Veganism and Poverty: Identifying the Issues
The issues of veganism as an obligation and income inequality/poverty as ”impossibility” to going vegan are often conflated. They are two separate issues. Only one of them requires real structural change.
The first is related to whether anyone can be vegan. The answer is yes. There is nothing stopping one’s mind and heart from concluding that killing someone for one’s pleasure or convenience is wrong. If it is wrong, then it is wrong under all circumstances, not just some. If it is not wrong, then we need to come up with a good reason. Whatever good reason we come up with must focus primarily on the victim of that wrong.
Veganism is a matter of fairness and a baseline for good, whether to the animals, our health or the environment, and we owe it to the animals to be fair (that is, to not be speciesist and not being speciesist means going vegan), just like we owe people of colour to not be racist, the LGBTIQ to not be phobic, to women to not be sexist, the differently abled to not be ableist, the aged to not be ageist and so on.
Let’s go through an exercise. We can replace the word “speciesist” with another: racist, sexist, classist, ageist, ableist, homophobic.
I’ll use the word “sexist”.
- Can someone be sexist and poor? Yes.
- Is sexism always wrong? Yes.
- Do we have an obligation to others not to be sexist? Yes.
- Does that mean that it is okay for someone to be sexist and poor? No.
- Are individuals who are subjected to sexism still harmed, whether at the hands of a rich or poor person? Yes.
- Is there something else to mitigate or explain the sexism? Yes.
- Does that reason give the sexist person a pass to continue being sexist? No.
- Do we have any right to judge the person who is being sexist? No. However, we do not have to like or condone the sexist person’s behaviour. We can speak up, educate and respectfully engage with that person or we can choose to walk away. And NO, we do not get to judge whether as a whole they are a good person – we have no basis upon which to do that. We can only engage them as best we can to shine the light on their sexism.
The same logic applies to speciesism. Therefore, if anyone can be poor and not sexist, then anyone can be poor and not speciesist and go vegan.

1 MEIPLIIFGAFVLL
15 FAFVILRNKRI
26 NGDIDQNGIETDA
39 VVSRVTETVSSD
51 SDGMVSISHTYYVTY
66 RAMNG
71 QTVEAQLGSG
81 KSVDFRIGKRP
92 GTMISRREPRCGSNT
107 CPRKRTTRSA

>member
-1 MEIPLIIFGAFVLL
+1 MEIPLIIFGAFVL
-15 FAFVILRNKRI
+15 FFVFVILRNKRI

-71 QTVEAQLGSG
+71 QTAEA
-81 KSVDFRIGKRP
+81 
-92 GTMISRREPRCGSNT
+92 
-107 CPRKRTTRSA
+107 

The second issue, that of income inequality/poverty can be directly related to access and affordability of non-animal foods – fresh or otherwise. Places where it is difficult or impossible to obtain affordable nutritious and non-animal food are called food deserts. Whether food deserts exist is disputed, but we assume that they do.
The issues that give rise to food deserts are serious and important. These require addressing on their own terms because of their importance and for the sake of all those who are affected. However, the existence of food deserts is not related to whether a rich or poor person can be vegan.
It is not acceptable that a segment of society, a vulnerable and exploited segment of society, only has access to foods that also physically represent and are connected to the most vulnerable and exploited members of the planet (that is, the animals and the humans who work in animal farming and slaughterhouses). And it is also not acceptable that this segment of society also bears a markedly greater health burden that limited food choices can bring about.
It is this structure that must be challenged and taken down – the structure that makes it so easy for non-vegan foods to be, arguably, the “only” available choice; the subsidised choice; the only choice because there is no transport; the only choice because there is no knowledge of a better choice; the only choice because it is not cool to discuss veganism as something that we owe others – that which we owe to animals.
Let us discuss veganism for what it is: an obligation we owe to others. And let us also address income inequality/poverty and find solutions to food deserts. But let us not conflate the two. Doing that betrays the animals and the humans.